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Tornado Odyssey

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Dark shelf clouds decorate the sky on a particular summer day. It was stifling and hot. A light breeze swept across my face every now and then. My mom and I were headed to Oklahoma City. I was 10, and it was one of the first times I was old enough to know my great-grandfather. Walter Mundy was turning 80 that week, and we were going to be there.
--We loaded enough belongings into the car to last us just a few days. It was a five-hour drive to Oklahoma City, as long as we did not stop. My mom checked the weather before we left, and not to our surprise the weather was out to get us. A series of tornadoes touched down just west of the highway we would be traveling. It looked as is we had a storm to race.
--In an attempt to stay calm, my mom and I jumped in the car and turned on the radio to sing along. We drove and drove, in the back of my mind I thought about the storms. I watched the clouds change shape, taunting me. I watched one cloud in particular; it seemed to catch my eye. It rumbled and growled. It seemed to grow to be a larger and darker cloud. Before I knew it, it was watching me. My stomach turned and I felt a knot form. My fear rose. At any moment it would reach through the glass that separated us and take me away. It began to reach, an enormous black arm moved in my direction. Then as quickly as it had appeared, it vanished.
--At that moment the car veered and we exited the highway. My stomach was talking to me; it was time for lunch. A small gas station was visible through the, now pouring, rain. We quickly ran from the car to the front doors of the gas station; we were soaked. As we stepped inside, we noticed that the small television sets, located in each corner of the store, were turned to the weather channel. It displayed warnings and watches for all over the states of Kansas and Oklahoma.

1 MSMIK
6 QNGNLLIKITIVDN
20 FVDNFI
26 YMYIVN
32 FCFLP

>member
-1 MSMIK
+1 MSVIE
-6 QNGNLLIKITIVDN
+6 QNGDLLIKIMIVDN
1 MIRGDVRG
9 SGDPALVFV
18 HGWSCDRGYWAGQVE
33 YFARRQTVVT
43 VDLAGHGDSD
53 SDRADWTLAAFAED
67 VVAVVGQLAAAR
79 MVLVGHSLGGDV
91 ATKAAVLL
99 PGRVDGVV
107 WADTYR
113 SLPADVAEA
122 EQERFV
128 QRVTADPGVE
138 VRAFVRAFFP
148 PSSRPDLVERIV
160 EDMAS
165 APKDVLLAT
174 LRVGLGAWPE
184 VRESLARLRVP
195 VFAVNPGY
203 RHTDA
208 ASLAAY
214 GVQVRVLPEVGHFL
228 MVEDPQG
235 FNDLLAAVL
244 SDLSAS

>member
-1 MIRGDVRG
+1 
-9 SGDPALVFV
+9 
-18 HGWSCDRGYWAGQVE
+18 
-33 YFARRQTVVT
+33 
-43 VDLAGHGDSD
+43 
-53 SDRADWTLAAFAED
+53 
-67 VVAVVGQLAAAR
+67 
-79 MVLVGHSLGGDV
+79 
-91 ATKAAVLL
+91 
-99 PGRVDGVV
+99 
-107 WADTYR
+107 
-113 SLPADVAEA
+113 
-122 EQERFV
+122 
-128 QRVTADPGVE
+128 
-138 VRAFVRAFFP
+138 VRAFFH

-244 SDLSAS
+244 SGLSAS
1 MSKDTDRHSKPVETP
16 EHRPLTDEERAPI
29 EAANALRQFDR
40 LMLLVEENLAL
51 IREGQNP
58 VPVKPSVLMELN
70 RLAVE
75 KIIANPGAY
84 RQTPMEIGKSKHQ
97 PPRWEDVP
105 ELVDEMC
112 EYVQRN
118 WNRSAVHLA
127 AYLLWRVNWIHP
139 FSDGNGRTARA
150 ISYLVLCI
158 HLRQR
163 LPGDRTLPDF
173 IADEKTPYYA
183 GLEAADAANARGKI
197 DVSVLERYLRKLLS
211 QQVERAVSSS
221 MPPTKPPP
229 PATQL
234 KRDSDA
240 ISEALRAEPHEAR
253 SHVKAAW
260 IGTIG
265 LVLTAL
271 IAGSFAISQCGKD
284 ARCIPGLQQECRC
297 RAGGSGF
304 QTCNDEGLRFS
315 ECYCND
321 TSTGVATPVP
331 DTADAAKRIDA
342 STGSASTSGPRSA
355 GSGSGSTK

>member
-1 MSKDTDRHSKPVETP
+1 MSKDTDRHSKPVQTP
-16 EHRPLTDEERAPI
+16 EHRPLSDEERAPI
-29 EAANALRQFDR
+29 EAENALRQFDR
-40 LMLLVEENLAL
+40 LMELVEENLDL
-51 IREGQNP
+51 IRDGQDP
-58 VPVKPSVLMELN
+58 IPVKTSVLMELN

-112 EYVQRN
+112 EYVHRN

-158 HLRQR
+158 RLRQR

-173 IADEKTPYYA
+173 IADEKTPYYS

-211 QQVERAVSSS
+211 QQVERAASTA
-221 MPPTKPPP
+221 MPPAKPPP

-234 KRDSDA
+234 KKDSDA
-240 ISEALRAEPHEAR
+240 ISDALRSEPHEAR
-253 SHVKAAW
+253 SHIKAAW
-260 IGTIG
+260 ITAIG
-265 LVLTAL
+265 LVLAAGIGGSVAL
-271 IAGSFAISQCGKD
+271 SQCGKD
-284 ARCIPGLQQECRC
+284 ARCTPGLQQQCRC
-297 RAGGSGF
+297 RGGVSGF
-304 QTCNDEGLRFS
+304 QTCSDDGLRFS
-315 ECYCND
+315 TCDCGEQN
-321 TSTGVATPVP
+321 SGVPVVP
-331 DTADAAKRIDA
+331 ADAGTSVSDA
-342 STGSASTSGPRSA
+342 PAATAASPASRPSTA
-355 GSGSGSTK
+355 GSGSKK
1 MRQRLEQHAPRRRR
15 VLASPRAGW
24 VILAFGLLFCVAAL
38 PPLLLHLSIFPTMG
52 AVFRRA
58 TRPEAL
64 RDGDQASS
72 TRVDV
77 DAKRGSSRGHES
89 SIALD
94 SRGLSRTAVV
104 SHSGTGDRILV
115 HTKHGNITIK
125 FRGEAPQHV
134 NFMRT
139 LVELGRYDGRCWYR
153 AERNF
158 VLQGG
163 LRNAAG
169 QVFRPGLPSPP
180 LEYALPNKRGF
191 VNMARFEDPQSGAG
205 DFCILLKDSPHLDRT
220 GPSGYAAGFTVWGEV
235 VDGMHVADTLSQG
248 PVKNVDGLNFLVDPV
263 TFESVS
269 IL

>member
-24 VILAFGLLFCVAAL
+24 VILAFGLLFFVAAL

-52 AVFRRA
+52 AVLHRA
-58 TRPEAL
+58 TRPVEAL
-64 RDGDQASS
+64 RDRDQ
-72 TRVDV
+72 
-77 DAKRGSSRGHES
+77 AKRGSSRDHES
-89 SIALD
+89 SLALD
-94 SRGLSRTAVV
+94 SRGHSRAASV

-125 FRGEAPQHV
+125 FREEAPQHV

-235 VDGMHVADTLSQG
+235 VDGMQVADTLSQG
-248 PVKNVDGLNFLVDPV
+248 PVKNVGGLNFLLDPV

--My hungry stomach ached and yearned for the food around me. It gurgled and snarled. It was screaming for food. So many thoughts buzzed through my head. I wanted to eat but the anxiety the storm was putting on me was almost enough to suppress my appetite.
By the time my mom and I had decided what to do; I had completely lost my appetite. I turned away from any food and listened instead. My mom had figured that we could, most likely, beat the storm. I trusted her and we set off once again. I paid no mind to the clouds above me but kept my eyes on the road. We were silent and I held my mom’s hand for comfort. We drove behind a white Cadillac Escalade; they seemed as cautious as us.
--The sky had blackened. The shelf cloud began to move more rapidly and a branch of the cloud began to reach down. It was windy and the Escalade in front of us was barely visible. In the distance, the funnel quickly approached us. Mother Nature never ceased to amaze me. Just when you thought it couldn’t get any worse, it did. A dark “thing” appeared in front of us, moving in a rotating motion. My mom analyzed the “thing” and when the Escalade completely disappeared into it, we knew we weren’t going to make it. My mom drove the car into a ditch and back out onto the highway, going the opposite direction that we had been going. I don’t know what happened to the Escalade or what that “thing” was, but I didn’t want to find out. Every part of my body was trembling with fear, from my pinky toes to my head.
I didn’t know what to think or do, so my instinct was to watch the tornado. It came closer and closer; my mom drove faster and faster. It would reach us in a matter of seconds. I imagined the tornado to have a face. It had slanted eyes and eye brows, a large nose, and a wide mouth that bore large white teeth. It would swallow us like a pill. It was destroying everything in its path. Telephone poles, fences, and the few barns that sat along the, once peaceful prairie of Oklahoma, were destroyed. We approached an exit to a very small town; we noticed it had a Wal-Mart. My mom didn’t really want to stop there so she looked for an even safer place. She found one, a nice hotel that had a basement. We ran inside to find the ladies there were very nice; they welcomed us and showed us to the basement. From there we watched the weatherman discuss the F5 tornado that had been chasing us down. It had ripped through the town nearby. I remembered the face I had seen in the tornado and thought that maybe it ripped through other towns, searching for us. This caused my stomach to still be uneasy.
--Some time passed and the warnings had been terminated. It was past mid-afternoon, headed into the evening, and we still had a few hours left. The dark shelf clouds passed and the sun began to shine. I was 10, and it was the first time I ever had to be that brave, but we made it to Oklahoma City. Walter Mundy turned 80 that week and I was there.



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